William C. Kashatus. Dapper Dan Flood: The Controversial Life of a Congressional Power Broker. University Park: Pennsylvania State University Press, 2015. 368 pp. $24.95 (paper), ISBN 978-0-271-06755-1; $30.95 (cloth), ISBN 978-0-271-03618-2.
Reviewed by G. Terry Madonna (Franklin and Marshall College)
Published on H-Pennsylvania (March, 2016)
Commissioned by Allen J. Dieterich-Ward
Pennsylvania congressman Dan Flood was known for a flamboyant and often controversial style. He was not above being outrageous, contentious, and pompous. A Broadway actor, pugilist, and trial lawyer who often sported a wardrobe complete with Edwardian haberdashery and handlebar mustache, he was always immaculately appareled, sometimes in a stunning white linen suit, white silk hat, and black cape. He gave new meaning to sartorial splendor and cut quite a figure unlike any member of Congress who served with him—perhaps before or after as well—during his lengthy congressional career. His speeches often resembled one of his theatrical performances. Flood represented Pennsylvania’s Eleventh Congressional District for thirty-two years, in what was once the heart of the anthracite coal industry. William Kashatus has written the only comprehensive biography of the man called Dapper Dan. Flood’s long congressional career was checkered with defeats in 1942, 1946, and the last one in 1952, in a district in transition from a Republican stronghold to a Democratic one. Flood was indefatigable and returned to Congress in 1955 never to be defeated again at the polls.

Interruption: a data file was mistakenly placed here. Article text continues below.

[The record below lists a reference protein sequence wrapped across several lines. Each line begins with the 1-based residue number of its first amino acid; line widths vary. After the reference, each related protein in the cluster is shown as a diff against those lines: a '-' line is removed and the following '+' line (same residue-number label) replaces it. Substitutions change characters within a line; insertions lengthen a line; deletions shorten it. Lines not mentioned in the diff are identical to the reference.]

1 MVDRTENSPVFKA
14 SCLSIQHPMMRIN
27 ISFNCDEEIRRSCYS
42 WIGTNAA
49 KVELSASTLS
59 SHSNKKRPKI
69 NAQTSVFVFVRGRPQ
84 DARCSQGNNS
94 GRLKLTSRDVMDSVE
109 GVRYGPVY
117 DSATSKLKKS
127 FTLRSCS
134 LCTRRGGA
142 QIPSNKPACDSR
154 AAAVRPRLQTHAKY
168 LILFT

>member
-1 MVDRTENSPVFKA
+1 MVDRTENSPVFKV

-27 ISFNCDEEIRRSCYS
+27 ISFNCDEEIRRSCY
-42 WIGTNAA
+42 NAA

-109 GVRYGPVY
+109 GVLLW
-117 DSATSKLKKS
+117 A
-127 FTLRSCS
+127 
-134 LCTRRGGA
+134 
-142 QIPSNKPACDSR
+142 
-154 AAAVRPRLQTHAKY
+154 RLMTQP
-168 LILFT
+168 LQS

He tried during his first years in Congress to extend the viability of the anthracite coal industry, long a vital economic component of his district. Try as he would with federal assistance, he could not halt the decline of the industry caused by the transition of the economy away from coal and the growth of natural gas and oil for use in business and households. Still, he stood steadfast for the miners in his support in 1969 of the Federal Coal Mine Health and Safety Act, landmark legislation that provided compensation for those afflicted with black lung disease. As chair of the Health, Education, and Welfare Committee, and the vice chair of the Defense Appropriations Committee, he was well situated to provide assistance not merely for his own district but for those of many other members of Congress as well. One example was his support for redevelopment in the entire Appalachian region when President John F. Kennedy signed, in 1961, his Area Redevelopment Act, cosponsored with Illinois senator Paul Douglas.
Kashatus challenges the conventional wisdom that Flood was nothing more than a hack politician who spent his days in Congress doing little more than bringing home the bacon, and who expressed scant interest in national affairs. He argues that he was the product of his times, when members of Congress routinely used their offices for “slush funds, taking costly junkets abroad, accepting expensive gifts and lucrative honoraria, and using hefty campaign contributions for personal use” (p. 288). With Flood, however, the difference was often the manner in which he was able to marry the interest of his own district more broadly with national interests. Flood was a firm supporter of the New Deal when he started his political career and the Great Society’s legislative agenda when he was a member of Congress, with its transformative domestic programs, such as Medicare and Medicaid. As expected he actively promoted and secured funding for his district in a variety of Great Society programs, notably in the billion dollar appropriation for Lyndon B. Johnson’s War on Poverty and Head Start. He also skillfully secured the decision to run Interstate 81 through his district.